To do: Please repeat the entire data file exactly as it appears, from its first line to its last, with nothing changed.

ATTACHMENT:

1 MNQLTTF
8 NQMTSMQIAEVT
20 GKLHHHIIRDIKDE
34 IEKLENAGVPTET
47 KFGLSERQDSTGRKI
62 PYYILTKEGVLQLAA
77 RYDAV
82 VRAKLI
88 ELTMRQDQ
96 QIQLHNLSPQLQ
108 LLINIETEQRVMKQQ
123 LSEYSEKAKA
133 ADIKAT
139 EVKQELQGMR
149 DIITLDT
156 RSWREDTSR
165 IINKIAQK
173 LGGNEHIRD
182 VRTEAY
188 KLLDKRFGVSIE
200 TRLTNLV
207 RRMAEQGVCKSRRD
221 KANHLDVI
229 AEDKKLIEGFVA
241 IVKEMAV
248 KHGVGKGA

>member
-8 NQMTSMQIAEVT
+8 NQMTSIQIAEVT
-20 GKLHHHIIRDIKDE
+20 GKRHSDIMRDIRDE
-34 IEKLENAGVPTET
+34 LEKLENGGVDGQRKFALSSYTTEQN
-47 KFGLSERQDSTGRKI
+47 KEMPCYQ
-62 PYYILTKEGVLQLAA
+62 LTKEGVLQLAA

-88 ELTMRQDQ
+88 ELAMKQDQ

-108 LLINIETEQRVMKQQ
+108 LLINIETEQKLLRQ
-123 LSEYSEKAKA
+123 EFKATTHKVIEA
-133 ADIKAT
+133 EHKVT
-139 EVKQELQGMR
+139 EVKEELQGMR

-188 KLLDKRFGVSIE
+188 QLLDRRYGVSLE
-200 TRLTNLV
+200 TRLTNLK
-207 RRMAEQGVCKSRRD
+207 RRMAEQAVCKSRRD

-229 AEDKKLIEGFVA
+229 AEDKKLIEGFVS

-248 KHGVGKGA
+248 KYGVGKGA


1 MNQLTTF
8 NQMTSMQIAEVT
20 GKLHHHIIRDIKDE
34 IEKLENAGVPTET
47 KFGLSERQDSTGRKI
62 PYYILTKEGVLQLAA
77 RYDAV
82 VRAKLI
88 ELTMRQDQ
96 QIQLHNLSPQLQ
108 LLINIETEQRVMKQQ
123 LSEYSEKAKA
133 ADIKAT
139 EVKQELQGMR
149 DIITLDT
156 RSWREDTSR
165 IINKIAQK
173 LGGNEHIRD
182 VRTEAY
188 KLLDKRFGVSIE
200 TRLTNLV
207 RRMAEQGVCKSRRD
221 KANHLDVI
229 AEDKKLIEGFVA
241 IVKEMAV
248 KHGVGKGA

>member
-8 NQMTSMQIAEVT
+8 NQMTSIQIAEVT
-20 GKLHHHIIRDIKDE
+20 GKRHSDIMRDIRDE
-34 IEKLENAGVPTET
+34 LEKLENGGVDGQRKFALSSYTTEQN
-47 KFGLSERQDSTGRKI
+47 KEMPCYQ
-62 PYYILTKEGVLQLAA
+62 LTKEGVLQLAA

-88 ELTMRQDQ
+88 ELAMKQDQ

-108 LLINIETEQRVMKQQ
+108 LLINIETEQKLLRQ
-123 LSEYSEKAKA
+123 EFKATTHKVIEA
-133 ADIKAT
+133 EHKVT
-139 EVKQELQGMR
+139 EVKEELQGMR

-188 KLLDKRFGVSIE
+188 QLLDRRYGVSLE
-200 TRLTNLV
+200 TRLTNLK
-207 RRMAEQGVCKSRRD
+207 RRMAEQAVCKSRRD

-229 AEDKKLIEGFVA
+229 AEDKKLIEGFVS

-248 KHGVGKGA
+248 KYGVGKGA